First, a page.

(London: ca. 1910). 195 x 140 mm. (7 5/8 x 5 1/2"). 11 leaves of manuscript (plus three blank vellum leaves at the front and four at the back). Single column, varying number of lines per page, in a very pretty calligraphic hand.
LOVELY RED MOROCCO, SUMPTUOUSLY GILT AND ELABORATELY INLAID, BY SANGORSKI & SUTCLIFFE (stamp-signed in gilt on rear turn-in), covers framed with gilt-lettered quotation from the work bordered by gilt fillets, inlaid quatrefoils of green morocco on gilt ground at corners, upper cover densely gilt with swirling sprays of leafy branches bearing inlaid citron morocco daisies, all on a stippled ground, a large wreath of gilt leaves with inlaid black morocco berries at center enclosing a scroll with gilt titling, beneath the wreath a circle with the monogrammed initials "M A," lower cover also with a central medallion surrounded by gilt leaves, and inlaid flowers on a stippled ground, raised bands, one compartment with gilt lettering, the others with a central inlaid flower surrounded by gilt dots and leaves, turn-ins with multiple gilt rules and dots, each corner with an inlaid green morocco flower and gilt leaves, blue silk pastedowns and endleaves, all edges gilt (recently rejointed with great skill). In a custom red morocco-backed chemise lined with suede and in matching morocco-backed and morocco-lipped slipcase. Every page of text with one or (more often) two large and beautifully painted initials, FIVE PAGES WITH FULL BORDERS featuring brightly colored acanthus and stylized flowers, with much gold. Verso of pastedown with ex-libris of Fanny Jalkoff, with contemporary manuscript notation "Paris, January, 1922." The front board slightly darker than the back, but IN EXTREMELY FINE CONDITION, the vellum clean, the paint very bright, and in a very well-preserved binding resplendent with gilt.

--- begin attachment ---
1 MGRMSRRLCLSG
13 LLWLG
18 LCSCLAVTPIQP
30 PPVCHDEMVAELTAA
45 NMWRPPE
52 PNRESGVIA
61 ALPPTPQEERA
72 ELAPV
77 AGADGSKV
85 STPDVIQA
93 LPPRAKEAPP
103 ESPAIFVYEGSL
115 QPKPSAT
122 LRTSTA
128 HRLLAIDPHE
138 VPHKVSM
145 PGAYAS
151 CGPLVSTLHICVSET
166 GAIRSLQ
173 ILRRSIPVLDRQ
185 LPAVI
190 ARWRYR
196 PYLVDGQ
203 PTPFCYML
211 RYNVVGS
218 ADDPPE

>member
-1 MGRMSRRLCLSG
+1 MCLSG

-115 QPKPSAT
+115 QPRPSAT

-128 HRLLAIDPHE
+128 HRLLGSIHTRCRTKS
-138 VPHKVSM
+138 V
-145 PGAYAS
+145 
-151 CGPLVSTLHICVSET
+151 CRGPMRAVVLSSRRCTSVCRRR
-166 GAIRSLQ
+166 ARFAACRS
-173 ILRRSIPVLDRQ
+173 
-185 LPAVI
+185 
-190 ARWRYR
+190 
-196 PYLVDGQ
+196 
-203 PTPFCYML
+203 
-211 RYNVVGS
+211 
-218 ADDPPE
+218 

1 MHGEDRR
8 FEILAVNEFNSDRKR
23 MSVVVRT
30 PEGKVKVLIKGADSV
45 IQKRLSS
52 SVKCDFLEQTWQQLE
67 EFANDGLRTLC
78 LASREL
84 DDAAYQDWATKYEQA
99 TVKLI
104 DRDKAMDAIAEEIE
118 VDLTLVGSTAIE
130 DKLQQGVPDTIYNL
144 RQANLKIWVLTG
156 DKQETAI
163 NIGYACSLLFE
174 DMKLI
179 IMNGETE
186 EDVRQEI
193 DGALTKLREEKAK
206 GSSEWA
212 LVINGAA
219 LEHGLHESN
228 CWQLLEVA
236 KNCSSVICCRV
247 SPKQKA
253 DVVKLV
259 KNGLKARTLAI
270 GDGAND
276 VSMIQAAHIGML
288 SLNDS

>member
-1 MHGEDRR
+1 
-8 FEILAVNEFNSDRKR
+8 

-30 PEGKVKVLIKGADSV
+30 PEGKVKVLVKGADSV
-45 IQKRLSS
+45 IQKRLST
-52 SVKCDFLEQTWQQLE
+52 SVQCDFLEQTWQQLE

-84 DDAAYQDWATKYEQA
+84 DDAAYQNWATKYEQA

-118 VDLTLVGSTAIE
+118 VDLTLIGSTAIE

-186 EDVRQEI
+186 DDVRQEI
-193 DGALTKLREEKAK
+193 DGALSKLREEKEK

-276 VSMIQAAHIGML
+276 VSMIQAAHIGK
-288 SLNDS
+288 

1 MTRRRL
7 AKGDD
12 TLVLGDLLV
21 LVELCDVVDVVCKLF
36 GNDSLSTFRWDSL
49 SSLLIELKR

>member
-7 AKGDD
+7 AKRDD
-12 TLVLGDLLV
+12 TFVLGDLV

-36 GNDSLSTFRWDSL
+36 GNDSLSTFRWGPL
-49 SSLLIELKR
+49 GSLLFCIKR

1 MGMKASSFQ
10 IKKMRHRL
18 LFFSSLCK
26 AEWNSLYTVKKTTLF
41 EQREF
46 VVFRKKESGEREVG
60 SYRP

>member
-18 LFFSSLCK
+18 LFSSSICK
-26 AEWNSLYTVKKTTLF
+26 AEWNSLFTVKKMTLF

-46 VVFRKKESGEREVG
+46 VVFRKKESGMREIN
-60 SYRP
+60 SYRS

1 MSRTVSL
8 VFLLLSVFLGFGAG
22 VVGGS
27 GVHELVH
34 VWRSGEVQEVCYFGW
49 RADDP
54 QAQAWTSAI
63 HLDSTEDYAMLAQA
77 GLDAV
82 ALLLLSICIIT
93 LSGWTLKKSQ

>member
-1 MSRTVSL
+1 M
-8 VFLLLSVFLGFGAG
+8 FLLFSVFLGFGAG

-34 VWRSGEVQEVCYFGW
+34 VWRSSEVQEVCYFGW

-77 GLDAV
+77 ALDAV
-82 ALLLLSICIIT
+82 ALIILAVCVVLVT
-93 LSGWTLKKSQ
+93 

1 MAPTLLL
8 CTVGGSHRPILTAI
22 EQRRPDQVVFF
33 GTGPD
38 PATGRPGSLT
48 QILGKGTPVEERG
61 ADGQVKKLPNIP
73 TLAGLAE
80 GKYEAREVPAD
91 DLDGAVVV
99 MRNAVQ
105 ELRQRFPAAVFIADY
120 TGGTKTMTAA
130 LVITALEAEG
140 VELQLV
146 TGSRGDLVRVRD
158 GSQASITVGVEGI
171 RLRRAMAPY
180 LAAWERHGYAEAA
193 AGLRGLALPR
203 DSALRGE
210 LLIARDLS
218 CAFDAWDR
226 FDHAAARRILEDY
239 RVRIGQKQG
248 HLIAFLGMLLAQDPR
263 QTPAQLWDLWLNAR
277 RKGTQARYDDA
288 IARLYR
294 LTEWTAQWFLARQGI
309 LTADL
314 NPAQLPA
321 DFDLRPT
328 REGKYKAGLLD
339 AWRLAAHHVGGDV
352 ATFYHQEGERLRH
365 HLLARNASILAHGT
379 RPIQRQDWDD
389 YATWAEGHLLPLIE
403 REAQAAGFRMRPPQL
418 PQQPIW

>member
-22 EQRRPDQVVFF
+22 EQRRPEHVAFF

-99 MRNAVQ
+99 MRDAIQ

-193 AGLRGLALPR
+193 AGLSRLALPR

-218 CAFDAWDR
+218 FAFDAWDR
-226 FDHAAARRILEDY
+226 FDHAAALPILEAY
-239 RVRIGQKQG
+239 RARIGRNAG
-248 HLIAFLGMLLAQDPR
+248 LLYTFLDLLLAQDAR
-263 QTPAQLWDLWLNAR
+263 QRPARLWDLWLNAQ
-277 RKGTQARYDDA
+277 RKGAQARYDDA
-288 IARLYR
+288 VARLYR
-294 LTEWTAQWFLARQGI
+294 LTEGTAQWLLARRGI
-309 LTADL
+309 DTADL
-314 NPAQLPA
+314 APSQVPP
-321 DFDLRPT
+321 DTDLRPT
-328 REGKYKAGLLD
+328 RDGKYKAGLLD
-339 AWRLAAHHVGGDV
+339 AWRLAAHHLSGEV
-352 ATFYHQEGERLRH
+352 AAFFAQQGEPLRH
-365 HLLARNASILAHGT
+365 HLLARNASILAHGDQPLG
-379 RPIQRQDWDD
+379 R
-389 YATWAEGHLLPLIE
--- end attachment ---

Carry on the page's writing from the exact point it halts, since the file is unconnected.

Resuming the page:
This is a flamboyantly bound and handsomely illuminated vellum manuscript containing excerpts from the 12 books of "Meditations" of the second century A.D. Roman emperor and Stoic philosopher Marcus Aurelius Antoninus (121-80). Composed by Aurelius for personal edification, the meditations instruct the reader to obey the divine law that our reason leads us to understand, to forgive injuries, to treat all humans as equals, and to wait for death without fear. The work originally appeared in print in 1550, and the first edition in English was issued in a translation by Casaubon in 1634. The excerpts in the present work consist of short, pithy statements--one to two per page--each preceded by a handsomely decorated initial inspired by those found in Medieval manuscripts. The exuberant and brightly colored borders are especially reminiscent of Italian humanist manuscripts of the 15th century, incorporating a bright and highly saturated color palette that favors deep blue grounds coupled with vibrant shades of yellow, red, violet, and teal, and heightened with burnished gold. The decorations are all painted with exquisite attention to detail and demonstrate the artist's innate understanding of color, resulting in a decorative program that is as delicate as it is vital and robust. Though the colophon notes that it was "written out and illuminated by Sangorski & Sutcliffe," the work was presumably done by Alberto Sangorski (1862-1932) alone. A Polish émigré, Alberto started his professional life as secretary to a goldsmith's firm, became attracted to the book arts at the age of 43, and began doing illuminated manuscripts that were then bound by his brother Francis' firm, Sangorski & Sutcliffe. Sometime around 1910, Alberto and Francis had a falling out, perhaps over attribution of the manuscript work; the artist then went to work for Riviere—the chief competitor to his brother's firm—where he was allowed to sign his manuscripts with his own name. Binders Francis Sangorski (1875-1912) and George Sutcliffe (1878-1943) met as boys attending Douglas Cockerell's bookbinding classes at the L. C. C. Central School. Cockerell was so impressed by their skill that he hired Sutcliffe as a finisher and Sangorski as a forwarder. In 1901, Francis and George went into business for themselves, and before long, they had become two of the most renowned English binders of the 20th century. The multiple techniques and impressive gilding displayed on our binding are testaments to their talents, and represent many hours of delicate work. (ST17129-015)
Add to Cart Price: $15,000.00
PJP Catalog: 79.031